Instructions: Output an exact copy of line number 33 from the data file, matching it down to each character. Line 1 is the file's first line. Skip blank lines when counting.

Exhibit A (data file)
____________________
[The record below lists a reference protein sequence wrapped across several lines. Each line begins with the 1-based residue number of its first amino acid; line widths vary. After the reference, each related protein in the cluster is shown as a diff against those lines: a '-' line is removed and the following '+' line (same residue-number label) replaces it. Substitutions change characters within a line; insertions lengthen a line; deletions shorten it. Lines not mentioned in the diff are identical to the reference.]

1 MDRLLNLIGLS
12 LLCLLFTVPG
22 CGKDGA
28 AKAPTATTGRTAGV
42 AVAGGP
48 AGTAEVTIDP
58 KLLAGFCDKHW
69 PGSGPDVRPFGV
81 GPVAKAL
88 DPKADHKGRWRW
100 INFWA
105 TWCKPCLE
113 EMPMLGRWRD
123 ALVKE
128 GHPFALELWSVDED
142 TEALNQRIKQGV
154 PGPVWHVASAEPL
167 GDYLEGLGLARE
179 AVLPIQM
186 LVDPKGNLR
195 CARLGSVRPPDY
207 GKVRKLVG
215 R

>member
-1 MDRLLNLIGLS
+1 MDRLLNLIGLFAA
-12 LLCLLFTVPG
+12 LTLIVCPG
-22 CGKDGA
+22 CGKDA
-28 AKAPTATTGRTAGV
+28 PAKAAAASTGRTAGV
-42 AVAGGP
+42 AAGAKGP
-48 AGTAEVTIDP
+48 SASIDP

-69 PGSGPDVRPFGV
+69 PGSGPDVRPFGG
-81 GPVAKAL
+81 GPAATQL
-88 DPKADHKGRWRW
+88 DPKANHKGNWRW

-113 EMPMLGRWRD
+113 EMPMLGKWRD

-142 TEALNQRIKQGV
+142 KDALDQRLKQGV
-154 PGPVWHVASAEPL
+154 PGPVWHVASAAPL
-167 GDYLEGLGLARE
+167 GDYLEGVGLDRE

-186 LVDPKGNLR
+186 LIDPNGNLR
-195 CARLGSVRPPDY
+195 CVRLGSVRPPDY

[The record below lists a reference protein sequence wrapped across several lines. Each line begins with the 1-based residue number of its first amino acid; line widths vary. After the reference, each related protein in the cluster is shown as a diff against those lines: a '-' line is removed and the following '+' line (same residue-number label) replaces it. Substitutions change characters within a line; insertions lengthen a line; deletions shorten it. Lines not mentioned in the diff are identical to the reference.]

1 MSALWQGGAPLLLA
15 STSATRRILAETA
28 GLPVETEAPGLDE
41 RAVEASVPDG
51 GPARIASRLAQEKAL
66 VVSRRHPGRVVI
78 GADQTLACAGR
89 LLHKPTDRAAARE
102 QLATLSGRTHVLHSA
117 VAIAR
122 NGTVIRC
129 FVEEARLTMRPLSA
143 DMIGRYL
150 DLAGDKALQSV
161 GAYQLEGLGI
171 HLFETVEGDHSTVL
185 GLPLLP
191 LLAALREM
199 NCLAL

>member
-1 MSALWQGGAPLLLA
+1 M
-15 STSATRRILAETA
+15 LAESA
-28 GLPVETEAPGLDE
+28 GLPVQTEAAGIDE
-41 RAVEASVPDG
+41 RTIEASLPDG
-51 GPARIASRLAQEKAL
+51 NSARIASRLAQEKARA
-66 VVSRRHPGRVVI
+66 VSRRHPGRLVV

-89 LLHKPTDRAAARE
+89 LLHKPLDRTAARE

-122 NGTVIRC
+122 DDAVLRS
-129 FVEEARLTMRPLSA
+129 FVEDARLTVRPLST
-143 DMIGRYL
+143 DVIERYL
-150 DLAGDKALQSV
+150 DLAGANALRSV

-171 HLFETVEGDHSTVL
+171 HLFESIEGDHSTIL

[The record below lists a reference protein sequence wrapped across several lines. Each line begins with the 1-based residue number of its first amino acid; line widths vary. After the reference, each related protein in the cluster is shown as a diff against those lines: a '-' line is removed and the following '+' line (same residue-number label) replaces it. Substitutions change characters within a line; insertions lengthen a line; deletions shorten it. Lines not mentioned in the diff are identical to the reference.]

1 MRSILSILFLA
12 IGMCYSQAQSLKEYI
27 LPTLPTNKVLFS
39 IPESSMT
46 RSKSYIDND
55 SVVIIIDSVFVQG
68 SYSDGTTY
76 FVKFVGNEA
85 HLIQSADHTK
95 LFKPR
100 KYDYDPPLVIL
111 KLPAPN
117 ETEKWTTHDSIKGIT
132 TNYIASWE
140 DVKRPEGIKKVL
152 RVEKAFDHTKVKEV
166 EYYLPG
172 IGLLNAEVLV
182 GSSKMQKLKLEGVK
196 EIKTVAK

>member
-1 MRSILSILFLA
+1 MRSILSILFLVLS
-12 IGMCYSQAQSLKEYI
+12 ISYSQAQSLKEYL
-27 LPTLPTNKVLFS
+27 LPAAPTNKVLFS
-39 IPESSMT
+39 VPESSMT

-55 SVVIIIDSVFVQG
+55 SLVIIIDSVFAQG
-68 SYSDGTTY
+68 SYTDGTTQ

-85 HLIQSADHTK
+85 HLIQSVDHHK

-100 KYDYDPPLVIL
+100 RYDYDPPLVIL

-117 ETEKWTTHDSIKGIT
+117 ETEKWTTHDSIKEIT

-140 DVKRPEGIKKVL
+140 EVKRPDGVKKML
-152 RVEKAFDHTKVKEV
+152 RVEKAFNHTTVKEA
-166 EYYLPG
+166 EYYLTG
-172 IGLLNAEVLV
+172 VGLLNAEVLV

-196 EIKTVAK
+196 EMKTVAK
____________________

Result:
+28 PAKAAAASTGRTAGV